The Bargain Bin

There are many less expensive, quality alternatives to be found for those looking to go cheap at quarterback in either 1-QB 2-QB/Superflex leagues.  Phillip Rivers is a rock solid borderline QB1/QB2 who consistently provides value at his mid-QB2 cost.  Andy Dalton provides a lot of upside at the QB18 position.  He finished as the QB3 in 2013 and was the QB4 through week 13 in 2015 prior to an injury which ended his season.  The Bengals signal-caller carries more volatility than most with a revamped offensive line that struggled in 2016 and arguably lost its two best linemen in free agency.  This is balanced by a loaded skill position group which gets two of Cincinnati’s most dynamic playmakers back from injury, tight end Tyler Eifert and wide receiver A.J. Green.  The Bengals also added two of the top offensive talents in the draft, wide receiver John Ross and running back Joe Mixon.  For my money, Tyrod Taylor represents the best value among quarterbacks in 2017.  He finished as as a QB1 in PPG the last two season thanks in large part to his dynamic rushing ability.  His limitations as a pocket passer likely prevent him from being a top end performer, but the ability to get a solid starter at backup money is what makes an RSO team.

Rivers, Dalton, and Taylor all cost less than Philadelphia Eagles Carson Wentz for some reason.  Wentz predictably struggled mightily as a rookie finishing outside the top-24 quarterbacks in passer rating and QBR.  He was let down by one of the worst receiving groups in the NFL and a coaching staff that asked far too much of a rookie forcing Wentz to throw the fifth most attempts in the league.  Wentz has the physical tools to become a good quarterback, but there is not much reason for an RSO team to gamble with a significant, long-term investment on an unknown when there are plenty of cheap, reliable alternatives.

 

Average RSO Quarterback Contracts

 


Bio:  Bernard Faller has degrees in engineering and economics.  He currently lives in Las Vegas and enjoys athletics, poker, and fantasy football in his free time.  Send your questions and comments (both good and bad) on Twitter @BernardFaller1.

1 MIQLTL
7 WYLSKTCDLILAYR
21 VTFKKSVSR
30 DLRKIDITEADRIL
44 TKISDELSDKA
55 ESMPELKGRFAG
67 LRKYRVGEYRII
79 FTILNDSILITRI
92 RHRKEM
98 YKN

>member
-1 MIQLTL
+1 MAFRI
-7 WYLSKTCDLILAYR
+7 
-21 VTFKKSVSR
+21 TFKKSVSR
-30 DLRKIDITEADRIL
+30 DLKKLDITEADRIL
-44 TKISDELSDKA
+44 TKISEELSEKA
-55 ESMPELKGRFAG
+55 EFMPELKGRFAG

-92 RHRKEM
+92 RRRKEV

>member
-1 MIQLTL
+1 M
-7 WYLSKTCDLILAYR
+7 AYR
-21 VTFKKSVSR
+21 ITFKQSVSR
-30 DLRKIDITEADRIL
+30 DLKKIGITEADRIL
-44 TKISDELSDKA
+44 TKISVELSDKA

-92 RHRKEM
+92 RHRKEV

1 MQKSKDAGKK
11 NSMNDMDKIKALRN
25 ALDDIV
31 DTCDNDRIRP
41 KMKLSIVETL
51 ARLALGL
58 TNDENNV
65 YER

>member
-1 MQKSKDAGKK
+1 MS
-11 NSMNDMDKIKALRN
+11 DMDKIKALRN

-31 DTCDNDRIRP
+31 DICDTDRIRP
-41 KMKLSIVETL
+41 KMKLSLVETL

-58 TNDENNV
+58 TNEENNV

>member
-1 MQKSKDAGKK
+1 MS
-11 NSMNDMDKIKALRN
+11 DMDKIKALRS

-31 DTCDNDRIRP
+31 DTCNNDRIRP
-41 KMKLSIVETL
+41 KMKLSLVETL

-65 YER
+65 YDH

FA Expectancy: Marshall & Decker

Updated: July 24th 2017

Throughout the offseason, I will be preparing a collection of articles that will focus on free agents and trade candidates. The articles will discuss the player in question, and what the move does to their value, as well as what their landing spot means for their new and old teams.

Like the Raiders of the 2000’s, the Jets might be the worst place for NFL talent to go this decade. Despite having career years in 2015 Brandon Marshall and Eric Decker were unable to propel the Jets back to playoffs for the first time since 2010. Then last year, an injury ended Decker’s season before October and Marshall’s stats came crashing back down due to the poor quarterback play of Ryan Fitzpatrick, Geno Smith and Bryce Petty. Both receivers were released and the Jets are once again in rebuilding mode. Both players are over 30 years old now (Decker 30, Marshall 33) but still have fantasy value for the right price and while the Jets are expected to have an awful record they do have some interesting young receivers that could benefit from garbage time points and be savvy plays week to week.

Marshall to New York 2.0